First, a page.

A chronic hepatitis B infection (HBV) is a potentially progressive liver disease which affects around 350 million people world-wide with an annual mortality rate of around 1 million people. (1). Together with malaria and tuberculosis it is among the top three of most prevalent infectious diseases. The evolution of this viral infection is dependent on the activity of the inflammation which is induced by both host and viral factors. HBV may be responsible for death due to liver cirrhosis or hepatocellular carcinoma (HCC) with a lifetime risk of 40- 50% in men and 15% in women (2). Universal vaccination which is common practice in over 80 countries world-wide (3) has the potential to eradicate this viral disease completely and prevent HCC. Although vaccination in highly prevalent areas is much cheaper compared to the western world, universal vaccination still generates substantial costs per prevented infection. Screening for the presence of HBV in pregnant women is a more low-scale intervention which is capable of protecting selected neonates by post-natal immunization. This program is capable of protecting infants who otherwise run a great risk to become chronically infected (4). However, since at present there is a reservoir of millions of people who are chronically infected, we are in need of effective antiviral therapies. The main initial goal of antiviral therapy should be induction of HBeAg seroconversion and normalization of serum transaminases. This results in a low infective individual with a quiescent disease in whom the chance of further liver damage has been minimized (5,6). Since patients who express active viral replication (as shown by HBeAg positivity and high levels of HBV DNA) and/or elevated serum transaminases are at the higbest risk to develop complications of the liver disease, therapy should primarily be aimed at this subgroup of chronically infected patients.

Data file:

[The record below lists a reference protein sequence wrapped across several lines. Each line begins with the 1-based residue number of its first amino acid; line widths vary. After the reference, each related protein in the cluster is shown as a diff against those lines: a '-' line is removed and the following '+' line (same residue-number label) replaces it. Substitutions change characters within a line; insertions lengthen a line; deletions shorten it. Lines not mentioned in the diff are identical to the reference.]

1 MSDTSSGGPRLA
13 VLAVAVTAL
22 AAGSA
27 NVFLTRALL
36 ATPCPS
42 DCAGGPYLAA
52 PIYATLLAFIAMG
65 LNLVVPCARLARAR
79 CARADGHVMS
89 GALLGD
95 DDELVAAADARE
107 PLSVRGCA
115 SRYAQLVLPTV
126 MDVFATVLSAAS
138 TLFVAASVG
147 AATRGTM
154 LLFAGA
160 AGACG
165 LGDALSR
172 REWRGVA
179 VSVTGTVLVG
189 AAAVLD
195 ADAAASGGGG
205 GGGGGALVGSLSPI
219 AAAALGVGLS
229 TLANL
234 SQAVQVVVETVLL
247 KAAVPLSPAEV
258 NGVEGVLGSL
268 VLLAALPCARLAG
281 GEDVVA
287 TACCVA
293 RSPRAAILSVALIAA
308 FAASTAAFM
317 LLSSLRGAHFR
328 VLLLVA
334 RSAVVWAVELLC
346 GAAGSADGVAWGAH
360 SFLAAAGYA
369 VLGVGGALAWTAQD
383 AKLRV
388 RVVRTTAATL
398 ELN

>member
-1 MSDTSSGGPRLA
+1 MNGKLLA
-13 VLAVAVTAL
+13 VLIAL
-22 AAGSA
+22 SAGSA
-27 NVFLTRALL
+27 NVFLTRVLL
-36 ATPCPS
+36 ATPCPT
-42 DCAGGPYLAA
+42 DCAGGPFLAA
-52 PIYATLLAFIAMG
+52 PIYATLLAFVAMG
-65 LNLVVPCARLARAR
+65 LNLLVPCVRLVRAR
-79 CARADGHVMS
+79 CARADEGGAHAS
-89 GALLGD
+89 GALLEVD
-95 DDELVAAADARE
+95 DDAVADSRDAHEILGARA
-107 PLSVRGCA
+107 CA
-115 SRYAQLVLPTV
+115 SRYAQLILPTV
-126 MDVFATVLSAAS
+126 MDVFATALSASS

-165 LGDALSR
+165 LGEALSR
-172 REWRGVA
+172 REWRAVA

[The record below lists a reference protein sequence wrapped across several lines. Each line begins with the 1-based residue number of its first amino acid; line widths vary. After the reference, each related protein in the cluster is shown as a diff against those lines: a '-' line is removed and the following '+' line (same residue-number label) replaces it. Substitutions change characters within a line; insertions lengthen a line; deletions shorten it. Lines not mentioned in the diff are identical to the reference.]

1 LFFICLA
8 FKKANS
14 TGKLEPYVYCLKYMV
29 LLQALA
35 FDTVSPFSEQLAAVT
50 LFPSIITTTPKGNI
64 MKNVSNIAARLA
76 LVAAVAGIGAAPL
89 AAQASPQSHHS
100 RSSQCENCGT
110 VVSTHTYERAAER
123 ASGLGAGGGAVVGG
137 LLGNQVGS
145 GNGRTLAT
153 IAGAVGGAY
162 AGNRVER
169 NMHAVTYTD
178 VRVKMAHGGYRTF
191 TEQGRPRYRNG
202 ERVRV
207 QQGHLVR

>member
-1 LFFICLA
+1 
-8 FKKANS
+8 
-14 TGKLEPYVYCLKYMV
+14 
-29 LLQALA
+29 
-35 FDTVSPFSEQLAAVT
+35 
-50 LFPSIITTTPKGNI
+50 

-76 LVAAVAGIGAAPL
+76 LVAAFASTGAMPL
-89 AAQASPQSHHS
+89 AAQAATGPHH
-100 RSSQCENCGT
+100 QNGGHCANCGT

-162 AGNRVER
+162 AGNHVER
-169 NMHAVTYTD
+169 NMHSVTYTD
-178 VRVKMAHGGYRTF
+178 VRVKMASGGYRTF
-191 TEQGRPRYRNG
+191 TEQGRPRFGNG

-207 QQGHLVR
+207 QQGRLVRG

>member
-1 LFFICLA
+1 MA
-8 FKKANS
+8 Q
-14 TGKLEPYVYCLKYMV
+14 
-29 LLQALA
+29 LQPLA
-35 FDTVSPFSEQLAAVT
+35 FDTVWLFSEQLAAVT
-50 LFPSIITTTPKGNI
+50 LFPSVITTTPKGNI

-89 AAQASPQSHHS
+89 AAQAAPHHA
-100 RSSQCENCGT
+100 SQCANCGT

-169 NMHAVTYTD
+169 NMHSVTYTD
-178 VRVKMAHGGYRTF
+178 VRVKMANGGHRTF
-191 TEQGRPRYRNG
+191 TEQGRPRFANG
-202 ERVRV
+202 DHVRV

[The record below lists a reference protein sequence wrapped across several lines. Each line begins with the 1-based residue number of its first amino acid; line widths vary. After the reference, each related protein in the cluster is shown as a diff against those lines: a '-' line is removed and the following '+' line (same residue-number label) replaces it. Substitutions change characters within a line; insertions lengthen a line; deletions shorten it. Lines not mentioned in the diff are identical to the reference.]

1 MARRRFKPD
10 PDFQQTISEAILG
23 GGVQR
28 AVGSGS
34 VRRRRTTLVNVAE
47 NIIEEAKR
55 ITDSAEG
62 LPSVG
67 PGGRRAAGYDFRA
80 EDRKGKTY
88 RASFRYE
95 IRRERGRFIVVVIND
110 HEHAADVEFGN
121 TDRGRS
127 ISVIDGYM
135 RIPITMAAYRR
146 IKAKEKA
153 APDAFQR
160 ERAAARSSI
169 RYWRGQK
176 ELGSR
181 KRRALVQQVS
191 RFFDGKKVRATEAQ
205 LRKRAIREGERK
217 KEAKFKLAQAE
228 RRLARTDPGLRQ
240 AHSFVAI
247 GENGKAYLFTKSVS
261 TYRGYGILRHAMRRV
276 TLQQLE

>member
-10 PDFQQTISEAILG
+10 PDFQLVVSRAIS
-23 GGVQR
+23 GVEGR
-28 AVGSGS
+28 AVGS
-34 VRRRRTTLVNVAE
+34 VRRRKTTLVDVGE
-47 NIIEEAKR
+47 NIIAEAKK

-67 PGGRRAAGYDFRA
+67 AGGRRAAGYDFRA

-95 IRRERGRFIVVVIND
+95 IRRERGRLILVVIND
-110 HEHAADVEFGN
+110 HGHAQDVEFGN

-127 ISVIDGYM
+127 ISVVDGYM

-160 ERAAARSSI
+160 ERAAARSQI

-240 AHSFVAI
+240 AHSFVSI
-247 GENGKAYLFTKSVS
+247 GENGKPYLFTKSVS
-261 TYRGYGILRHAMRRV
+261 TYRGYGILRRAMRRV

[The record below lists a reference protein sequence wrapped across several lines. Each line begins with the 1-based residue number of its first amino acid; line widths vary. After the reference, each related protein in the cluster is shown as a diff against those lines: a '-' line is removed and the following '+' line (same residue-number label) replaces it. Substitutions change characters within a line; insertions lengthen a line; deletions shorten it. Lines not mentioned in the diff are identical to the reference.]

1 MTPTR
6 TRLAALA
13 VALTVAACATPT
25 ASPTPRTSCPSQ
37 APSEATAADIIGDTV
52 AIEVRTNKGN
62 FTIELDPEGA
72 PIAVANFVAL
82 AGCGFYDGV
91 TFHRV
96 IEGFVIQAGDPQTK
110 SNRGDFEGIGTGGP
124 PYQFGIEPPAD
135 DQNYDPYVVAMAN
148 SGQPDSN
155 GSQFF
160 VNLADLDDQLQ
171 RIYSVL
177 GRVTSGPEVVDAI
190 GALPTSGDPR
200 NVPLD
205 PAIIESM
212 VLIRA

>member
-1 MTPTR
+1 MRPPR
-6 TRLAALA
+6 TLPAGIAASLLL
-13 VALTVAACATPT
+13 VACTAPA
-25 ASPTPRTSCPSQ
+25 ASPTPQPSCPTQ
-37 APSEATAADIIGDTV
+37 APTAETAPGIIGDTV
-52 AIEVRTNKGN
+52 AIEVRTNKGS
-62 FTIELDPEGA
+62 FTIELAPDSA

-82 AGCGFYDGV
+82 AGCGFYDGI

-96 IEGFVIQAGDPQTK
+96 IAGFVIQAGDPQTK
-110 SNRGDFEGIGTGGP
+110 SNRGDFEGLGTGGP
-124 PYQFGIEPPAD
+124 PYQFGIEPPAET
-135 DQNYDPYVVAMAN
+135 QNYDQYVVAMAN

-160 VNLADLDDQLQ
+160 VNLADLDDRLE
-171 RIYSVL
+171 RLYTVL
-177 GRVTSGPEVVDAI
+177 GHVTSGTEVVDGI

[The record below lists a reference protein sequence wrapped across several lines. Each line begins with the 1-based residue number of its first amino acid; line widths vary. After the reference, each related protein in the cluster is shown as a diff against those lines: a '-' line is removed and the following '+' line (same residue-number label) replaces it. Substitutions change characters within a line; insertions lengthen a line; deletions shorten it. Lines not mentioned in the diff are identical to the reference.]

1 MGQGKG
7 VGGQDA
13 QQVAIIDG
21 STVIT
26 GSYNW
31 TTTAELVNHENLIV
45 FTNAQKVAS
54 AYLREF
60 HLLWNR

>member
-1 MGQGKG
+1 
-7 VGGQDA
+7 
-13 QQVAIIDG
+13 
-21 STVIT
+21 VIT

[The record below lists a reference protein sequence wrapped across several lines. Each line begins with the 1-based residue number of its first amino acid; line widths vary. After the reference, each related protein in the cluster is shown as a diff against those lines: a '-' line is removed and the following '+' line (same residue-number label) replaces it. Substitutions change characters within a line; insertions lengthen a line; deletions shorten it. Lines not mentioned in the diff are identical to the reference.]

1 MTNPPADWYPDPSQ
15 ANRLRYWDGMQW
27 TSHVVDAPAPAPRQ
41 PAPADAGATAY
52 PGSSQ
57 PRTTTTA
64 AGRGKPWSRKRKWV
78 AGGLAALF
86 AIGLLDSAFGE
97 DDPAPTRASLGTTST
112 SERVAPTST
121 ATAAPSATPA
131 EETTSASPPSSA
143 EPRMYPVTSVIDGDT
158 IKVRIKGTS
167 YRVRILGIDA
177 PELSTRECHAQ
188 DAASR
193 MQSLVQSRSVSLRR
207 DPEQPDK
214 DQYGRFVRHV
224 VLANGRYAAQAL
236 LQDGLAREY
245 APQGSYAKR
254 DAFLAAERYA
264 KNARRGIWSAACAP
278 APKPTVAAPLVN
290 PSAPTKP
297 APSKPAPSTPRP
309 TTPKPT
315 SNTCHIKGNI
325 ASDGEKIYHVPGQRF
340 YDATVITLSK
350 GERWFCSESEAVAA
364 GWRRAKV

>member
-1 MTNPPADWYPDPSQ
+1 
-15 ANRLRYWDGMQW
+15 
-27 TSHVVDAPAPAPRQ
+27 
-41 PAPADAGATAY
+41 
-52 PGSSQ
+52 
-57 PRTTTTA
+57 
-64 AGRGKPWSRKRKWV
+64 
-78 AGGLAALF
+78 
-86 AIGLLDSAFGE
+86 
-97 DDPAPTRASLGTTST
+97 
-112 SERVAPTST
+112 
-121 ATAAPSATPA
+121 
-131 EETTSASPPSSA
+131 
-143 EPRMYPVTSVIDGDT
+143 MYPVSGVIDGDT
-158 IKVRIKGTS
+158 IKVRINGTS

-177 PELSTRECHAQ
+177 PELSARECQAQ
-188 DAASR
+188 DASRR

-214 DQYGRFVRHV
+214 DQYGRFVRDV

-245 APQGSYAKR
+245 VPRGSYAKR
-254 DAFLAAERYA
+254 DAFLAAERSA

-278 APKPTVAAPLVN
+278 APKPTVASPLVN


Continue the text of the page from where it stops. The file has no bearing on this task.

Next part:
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Financial support for this thesis was kindly given by the Bronovo Research Fund, Bristol-Myers Squibb, GlaxoSmithK.line and Innogenetics.
S.W. Schalm (Solko)
Erasmus University Rotterdam
Erasmus MC: University Medical Center Rotterdam

Wolters, L. (2002, April 3). Viral dynamics in chronic hepatitis B patients. Retrieved from http://hdl.handle.net/1765/31903